Stuart Crook FCA explains the rules around expenses related to employees working from home.
The advance of the internet combined with other developments in technology have given rise to more homeworking in recent years. Whilst enabling employees to enjoy a better work life balance, and related potential productivity gains, as an employer there are important tax implications to this that you need to be aware of related to expenses.
In this post we explain how working from home tax relief works and all the rules and nuances in order to help you navigate this potentially confusing area of legislation.
Benefits, expenses, and working from home
When you make payments to an employee that aren't part of their salary, you're potentially providing them with cash benefits, which could be seen as additional pay or a benefit in kind. Depending on the item in question, these can then processed through the regular payroll with the appropriate tax and National Insurance (NI) deducted when it's run.
Alternatively they can be included in the annual P11Ds prepared by employers. Either way there is a cost to the Employer that cannot be ignored. The good news however, is some benefits and expenses are ring fenced meaning they're not taxed. Examples include:
The last point is the area of focus for this post, specifically business expenses related to working at home. This means as an employer you can make tax-free payments to your staff to help them cover certain additional expenses they incur to do their work from their own dwelling.
What constitutes eligible home working?
Interestingly there isn't a definition of a homeworker, instead it is up to your employees to identify their relevant, allowable expenditure. That said for the expenditure to be eligible, the employee must be performing some, or even all, of their duties from their home. They can't be working from home informally such as the odd evening outside of working hours, that won't qualify.
The key point is where there is working at home then there needs to be clear, formal, arrangements, preferably detailed in writing. An employee contract or alternatively the staff handbook are appropriate documents for this, and we explain why this is so important later in this post.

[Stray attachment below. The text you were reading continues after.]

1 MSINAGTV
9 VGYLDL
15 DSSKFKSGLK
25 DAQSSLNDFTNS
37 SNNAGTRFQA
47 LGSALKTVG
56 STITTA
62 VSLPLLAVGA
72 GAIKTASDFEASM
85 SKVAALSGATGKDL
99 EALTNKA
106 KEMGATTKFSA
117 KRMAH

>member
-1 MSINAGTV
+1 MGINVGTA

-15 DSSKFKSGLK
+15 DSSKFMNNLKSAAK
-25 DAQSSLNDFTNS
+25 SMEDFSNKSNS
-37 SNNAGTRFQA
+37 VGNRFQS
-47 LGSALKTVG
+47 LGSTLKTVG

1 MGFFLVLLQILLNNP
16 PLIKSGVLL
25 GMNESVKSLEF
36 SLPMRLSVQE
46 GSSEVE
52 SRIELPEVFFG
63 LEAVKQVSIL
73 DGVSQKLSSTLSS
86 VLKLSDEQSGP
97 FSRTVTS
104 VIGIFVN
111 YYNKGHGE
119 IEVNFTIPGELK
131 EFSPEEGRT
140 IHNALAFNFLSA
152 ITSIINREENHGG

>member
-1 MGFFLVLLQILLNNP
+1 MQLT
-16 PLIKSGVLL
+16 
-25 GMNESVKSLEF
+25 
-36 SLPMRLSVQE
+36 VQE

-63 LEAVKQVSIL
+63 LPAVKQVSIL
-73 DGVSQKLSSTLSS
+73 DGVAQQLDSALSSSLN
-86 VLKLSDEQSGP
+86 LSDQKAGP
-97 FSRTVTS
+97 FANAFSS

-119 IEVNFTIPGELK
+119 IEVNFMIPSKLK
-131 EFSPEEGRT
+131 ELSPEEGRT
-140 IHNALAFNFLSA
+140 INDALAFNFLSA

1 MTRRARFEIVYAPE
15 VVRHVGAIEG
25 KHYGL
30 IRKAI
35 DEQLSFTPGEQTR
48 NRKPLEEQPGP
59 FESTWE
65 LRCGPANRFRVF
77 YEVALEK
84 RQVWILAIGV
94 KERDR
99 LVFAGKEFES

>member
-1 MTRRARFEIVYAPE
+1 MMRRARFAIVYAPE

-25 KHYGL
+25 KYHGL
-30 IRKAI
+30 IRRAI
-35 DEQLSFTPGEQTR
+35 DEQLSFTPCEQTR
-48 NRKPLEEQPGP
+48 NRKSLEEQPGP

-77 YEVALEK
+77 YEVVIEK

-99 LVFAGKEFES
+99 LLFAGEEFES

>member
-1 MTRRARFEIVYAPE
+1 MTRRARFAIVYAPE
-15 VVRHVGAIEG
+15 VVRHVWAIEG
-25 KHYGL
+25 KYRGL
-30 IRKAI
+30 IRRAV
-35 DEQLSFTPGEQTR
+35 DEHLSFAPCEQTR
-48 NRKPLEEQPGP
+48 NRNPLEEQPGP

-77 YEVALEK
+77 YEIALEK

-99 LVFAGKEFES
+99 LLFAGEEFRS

To qualify your employee has to work from home regularly. This means an arrangement that is a frequent occurrence in their working lives. They may work from home for a set amount of time, say every week or month, on a Monday and Tuesday. Alternatively they can vary the days on which they work at home each week. There just needs to be regularity to the arrangements.
What expenses are covered and the tax claim for working from home?
You can only pay employees for the reasonable costs that they incur as a result of working at home. Only where there is an increase in costs incurred by the employee can there be reimbursement by you, the employer. There is a working from home allowance, or flat-rate, that you can pay them either £6 per week, or £26 per month, depending on whether the employee receives their pay on a weekly or monthly basis.
By doing this you don't need to justify the expenditure to HMRC and therefore records don't need to be kept evidencing their additional costs. If the flat-rate doesn't cover their expenses, then a greater amount can be paid tax free but you will need to provide evidence of the additional expenses. Allowable items include:
Heating and lighting
Things such as rent, council tax, and mortgage costs aren't included because they remain the same and would be incurred regardless of whether your employee works at home, or not.
Telephone and broadband can only be claimed where the employee was not connected to these services prior to working from home. That's because in such instances the expenditure is an additional cost because they had to make payment for the service in order to perform their work duties from their place of residence.
What about office equipment and furniture?
Office equipment and furniture do also qualify for exemption from tax and NIC as long as:
The equipment is used to enable the performance of your employees work tasks
There is limited private use by your employees of said equipment
In cases where there is significant private use, this will result in a benefit in kind arising. Again an employer you will want to therefore ensure your employment policies state specifically that private use of the equipment is either minimal, or not permitted.
What if the employee purchases equipment and makes an expense claim?
Prior to COVID-19 pandemic employees purchasing equipment and then claiming it back from their employer through their expenses could potentially lead to the employer being taxed. Thankfully, the lockdown saw the government announce a temporary exemption from income tax and NI for these reimbursements.
Arrangements during the COVID-19 lockdown
For many businesses the enforced lockdown as a result of the COVID-19 pandemic, means HMRC now accept employees are working from home due to offices being closed. This means your employees are eligible to receive the tax free allowance of £6 per week. This would start from the date that you, their employer, agreed they could work from home.
One of the things HMRC will check in this area is whether there are expenses related to working from home and whether the employee the expenses are related to can be classified as a homeworker. To ascertain the answer to this, they'll often ask for copies of the employee handbook and/or employment contract for evidence of this fact. If you don't have this in place you could be looking at a tax charge.
Given the support and initiatives the government have provided to the private sector during the COVID-19 pandemic, expect the taxman to conduct more investigations and PAYE audits in the future.
This post was created on 09/07/2020.
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